I read recently that large tomatoes were going for upwards of $4 per pound at Whole Foods over the winter. I'm not a big tomato guy, but that's fairly pricey. My mom grows her own, and tells me that they taste better and are much cheaper than buying them at the store.
Of course, it's harder to grow your own tomatoes in the winter and, well, supply and demand and all. You may be asking right now, “What the hell does this have to do with baseball, jerk?” Well, more than you might realize.
Many have talked about how the days of paying big dollars for a closer are pretty much over. Jonathon Papelbon may be the last one to cash in. Most teams have realized the value of cultivating a bullpen with young, hard throwers.
It seems like forever since the last time the Cubs didn't have to spend high dollars on the market to muster a quality relief corps. Back in 2007, the Cubs were paying around $20M of their payroll just for the bullpen. And the bulk of that was spent on guys over the age of 30 pitching in major roles:
Ryan Dempster- $5.33M
Bob Howry- $4.5M
Scott Eyre- $3.83M
Kerry Wood- $1.75M
Will Ohman- $900K
Neal Cotts- $825K
Michael Wuertz, Angel Guzman, Carlos Marmol, and a couple others were all making at or around $400K. The bullpen ERA that year was 3.76, in part because Marmol was very, very good. The average age of all relievers with more than 35 IP was 29.8, and the majority of them weren't even in the Cubs bullpen just a few seasons later.
But more recently, we're starting to see the fruits (tomatoes are technically a fruit, right?) of the efforts of Theo Epstein and the new regime. They've made several moves to build a farm system that not only produces notable hitting prospects, but power bullpen arms. For the sake of comparison, let's look at the 2014 bullpen construction:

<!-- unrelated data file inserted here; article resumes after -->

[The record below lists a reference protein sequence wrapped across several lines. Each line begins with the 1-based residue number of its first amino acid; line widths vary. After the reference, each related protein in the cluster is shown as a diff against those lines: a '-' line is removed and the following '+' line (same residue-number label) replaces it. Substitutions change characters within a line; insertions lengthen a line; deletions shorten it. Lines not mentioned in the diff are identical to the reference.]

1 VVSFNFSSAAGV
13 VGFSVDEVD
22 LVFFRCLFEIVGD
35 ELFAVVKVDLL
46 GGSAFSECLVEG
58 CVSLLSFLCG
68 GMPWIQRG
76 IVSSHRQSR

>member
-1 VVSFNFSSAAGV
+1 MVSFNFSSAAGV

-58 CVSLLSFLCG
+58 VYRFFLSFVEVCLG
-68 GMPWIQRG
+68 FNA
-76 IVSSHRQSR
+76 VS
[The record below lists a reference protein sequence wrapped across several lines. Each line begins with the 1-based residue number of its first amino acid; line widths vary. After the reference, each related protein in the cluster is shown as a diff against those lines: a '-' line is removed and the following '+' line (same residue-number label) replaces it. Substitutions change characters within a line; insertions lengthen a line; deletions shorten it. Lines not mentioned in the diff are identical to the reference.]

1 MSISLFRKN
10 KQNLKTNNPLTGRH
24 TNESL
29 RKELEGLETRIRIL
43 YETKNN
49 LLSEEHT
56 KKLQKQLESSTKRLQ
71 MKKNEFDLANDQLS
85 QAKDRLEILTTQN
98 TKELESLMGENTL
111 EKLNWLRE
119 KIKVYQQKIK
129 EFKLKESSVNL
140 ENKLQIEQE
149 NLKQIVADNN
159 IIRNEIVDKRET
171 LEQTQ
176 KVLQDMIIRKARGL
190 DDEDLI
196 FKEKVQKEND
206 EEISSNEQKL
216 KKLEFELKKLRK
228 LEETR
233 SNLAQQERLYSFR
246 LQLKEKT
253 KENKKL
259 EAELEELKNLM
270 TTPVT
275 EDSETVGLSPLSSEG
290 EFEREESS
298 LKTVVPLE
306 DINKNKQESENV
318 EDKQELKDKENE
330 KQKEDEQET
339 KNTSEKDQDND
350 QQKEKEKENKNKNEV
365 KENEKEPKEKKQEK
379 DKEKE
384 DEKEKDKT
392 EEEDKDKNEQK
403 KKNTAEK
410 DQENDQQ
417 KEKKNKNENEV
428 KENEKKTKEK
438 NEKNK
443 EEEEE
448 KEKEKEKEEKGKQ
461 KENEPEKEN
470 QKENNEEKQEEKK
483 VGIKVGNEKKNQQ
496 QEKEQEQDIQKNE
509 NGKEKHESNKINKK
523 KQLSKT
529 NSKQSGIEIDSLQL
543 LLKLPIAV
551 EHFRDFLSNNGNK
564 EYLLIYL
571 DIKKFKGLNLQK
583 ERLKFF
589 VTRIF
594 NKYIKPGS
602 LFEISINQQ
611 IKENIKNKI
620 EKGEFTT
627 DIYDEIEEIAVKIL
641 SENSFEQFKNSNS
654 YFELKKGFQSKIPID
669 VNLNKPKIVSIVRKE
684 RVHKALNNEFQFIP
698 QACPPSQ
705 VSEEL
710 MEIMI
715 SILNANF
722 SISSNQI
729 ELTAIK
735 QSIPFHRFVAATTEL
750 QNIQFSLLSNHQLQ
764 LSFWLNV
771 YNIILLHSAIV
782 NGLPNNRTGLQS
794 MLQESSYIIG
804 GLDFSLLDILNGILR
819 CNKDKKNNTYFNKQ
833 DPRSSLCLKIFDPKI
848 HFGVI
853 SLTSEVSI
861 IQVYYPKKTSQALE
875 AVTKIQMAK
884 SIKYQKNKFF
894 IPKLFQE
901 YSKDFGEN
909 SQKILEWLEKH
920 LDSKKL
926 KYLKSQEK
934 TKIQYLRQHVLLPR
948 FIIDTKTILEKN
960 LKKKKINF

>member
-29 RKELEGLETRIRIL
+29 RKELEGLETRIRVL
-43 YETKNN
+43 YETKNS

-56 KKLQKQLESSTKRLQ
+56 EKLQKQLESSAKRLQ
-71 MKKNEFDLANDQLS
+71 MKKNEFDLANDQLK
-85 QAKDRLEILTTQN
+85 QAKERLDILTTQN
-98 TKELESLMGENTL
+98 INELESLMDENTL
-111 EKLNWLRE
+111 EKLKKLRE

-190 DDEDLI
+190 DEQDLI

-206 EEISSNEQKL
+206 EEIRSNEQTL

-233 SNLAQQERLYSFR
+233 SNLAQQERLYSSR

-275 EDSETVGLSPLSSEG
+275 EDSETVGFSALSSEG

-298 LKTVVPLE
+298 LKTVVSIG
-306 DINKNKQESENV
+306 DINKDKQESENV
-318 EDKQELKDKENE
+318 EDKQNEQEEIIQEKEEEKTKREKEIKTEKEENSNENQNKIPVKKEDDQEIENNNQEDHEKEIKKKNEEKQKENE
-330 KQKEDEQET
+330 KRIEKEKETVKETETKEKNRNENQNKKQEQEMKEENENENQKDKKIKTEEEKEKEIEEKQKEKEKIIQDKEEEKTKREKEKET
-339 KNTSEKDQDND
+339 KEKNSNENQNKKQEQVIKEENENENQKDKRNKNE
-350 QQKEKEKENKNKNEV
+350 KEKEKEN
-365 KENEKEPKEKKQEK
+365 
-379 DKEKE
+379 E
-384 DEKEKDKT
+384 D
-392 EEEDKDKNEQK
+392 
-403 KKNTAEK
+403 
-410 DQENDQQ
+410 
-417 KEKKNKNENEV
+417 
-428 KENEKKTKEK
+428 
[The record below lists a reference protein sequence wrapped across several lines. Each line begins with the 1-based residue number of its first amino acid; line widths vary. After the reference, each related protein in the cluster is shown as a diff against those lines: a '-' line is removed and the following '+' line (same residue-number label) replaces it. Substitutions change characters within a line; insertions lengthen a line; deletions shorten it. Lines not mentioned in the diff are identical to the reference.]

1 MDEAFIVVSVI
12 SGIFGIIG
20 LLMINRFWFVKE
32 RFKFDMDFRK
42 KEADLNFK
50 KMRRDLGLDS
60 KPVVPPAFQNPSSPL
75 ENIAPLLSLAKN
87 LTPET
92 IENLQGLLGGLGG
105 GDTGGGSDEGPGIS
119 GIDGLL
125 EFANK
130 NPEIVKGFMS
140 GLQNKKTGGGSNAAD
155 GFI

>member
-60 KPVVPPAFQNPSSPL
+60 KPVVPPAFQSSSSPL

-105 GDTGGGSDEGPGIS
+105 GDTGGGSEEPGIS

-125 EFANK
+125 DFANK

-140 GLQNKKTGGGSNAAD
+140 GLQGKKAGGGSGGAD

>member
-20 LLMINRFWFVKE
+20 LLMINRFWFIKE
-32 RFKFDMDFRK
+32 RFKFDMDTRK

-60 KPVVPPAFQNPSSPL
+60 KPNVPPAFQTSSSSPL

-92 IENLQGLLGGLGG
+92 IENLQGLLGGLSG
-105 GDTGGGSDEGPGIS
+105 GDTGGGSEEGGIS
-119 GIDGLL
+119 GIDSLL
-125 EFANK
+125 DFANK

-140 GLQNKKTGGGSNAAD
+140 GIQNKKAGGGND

Carlos Villanueva- $5M
Jose Veras- $3.85M
James Russell- $1.77M
Wesley Wright- $1.43M
Pedro Strop- $1.33M
Hector Rondon, Neil Ramirez, Brian Schlitter, and Justin Grimm are all making around $500K each. The Cubs have spent roughly $15.5M on this bullpen, which has a 3.23 ERA. However, that dollar number is going down.
The two most expensive relievers are both over 30, but Veras is already off the roster and Villanueva likely won't be around past July 31st. The average age the guys currently in the pen is 27.5. Unlike in years past, the majority of these guys will be around if the Cubs want them around, and none of them will be making big dollars any time soon.
We all have seen how good guys like Rondon, Ramirez, Schlitter, Grimm, and the rest have been this year. But the guys we haven't seen are pretty good too. Arodys Vizcaino, aquired from the Braves in the Paul Maholm trade, is finally healthy and throwing well at AA; it's likely we will see him at some point this year. Other guys we have seen or may see by 2015 are Zach Rosscup, Marcus Hatley, Alberto Cabrera, Blake Parker, and Armando Rivero. All of these guys are legitimate bullpen prospects.
I know a small segment of Cubs fans are probably asking “Who cares? They can afford to spend money, this is a major market!” Well, without turning this into a Gordon Wittenmeyer column, that's true. But less money spent on relief pitchers means more of the budget can be allotted towards signing a big starting pitcher, helping land an outfielder with an expensive contract, or making a mid-season trade for a guy that can help you win right now.
The Cubs bullpen being fairly cheap going forward is going to help set up the rest of the roster. All of those homegrown tomatoes might help allow them to finally afford some lobsters.
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